Bring your Dad a beer, say “Thanks Dad“, and make sure your Mother is happy and your Dad will be happy. Oh and for the young ladies out there, tell your boyfriends/husbands to shut up during the football games, your Dad doesn’t really want to hear their opinions either (he just wants to watch the damn game).
I was very lucky to have a Father, and a very hard-working one, so when I sing this hymn at Church:
This is my Father’s world,
I rest me in the thought
Of rocks and trees, of skies and seas—
His hand the wonders wrought. —Babcock
I smile to myself thinking that while yes the Hymn speaks of God, I truly do live in my own Father’s world. If it weren’t for my Father’s examples of how to live and his hard work (yes and my Mother’s as well, don’t want to get any hate mail on that) I would not have the relatively easy life that I live.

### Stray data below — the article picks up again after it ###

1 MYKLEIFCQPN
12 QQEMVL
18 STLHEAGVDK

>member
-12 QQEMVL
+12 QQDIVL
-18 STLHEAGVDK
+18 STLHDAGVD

Many of my friends have fractured relationships with their Fathers for many reasons, but it is on Father’s Day that I am thankful for my Father and that I had a good relationship with him. Was my Dad perfect? Far from it (in fact if he were alive, he would agree), but most Fathers do the best they can, and that is all we can ask from them.
Mothers Day is a day to say thank you to the person who did all those good things for you when you were young and helped you become whatever you are today. Call your Mother and say thank you. Can you guess which Mother this picture is?
An interesting stat is today is one of the busiest days for phone calls, however Fathers’ Day is the day when the most COLLECT phone calls are made during the year. I guess that really sums it all up nicely, doesn’t it. Many of us rely on the “Bank of Mom and Dad“, but remember that analysts are saying that Mom and Dad may be relying on YOU very soon.
Our generation will support the Baby Boomers through their Senior Years, hence why we have been dubbed the Sandwich generation. Keep that in mind, no one is going to take care of YOU financially, but YOU may be relied upon to help others, plan NOW.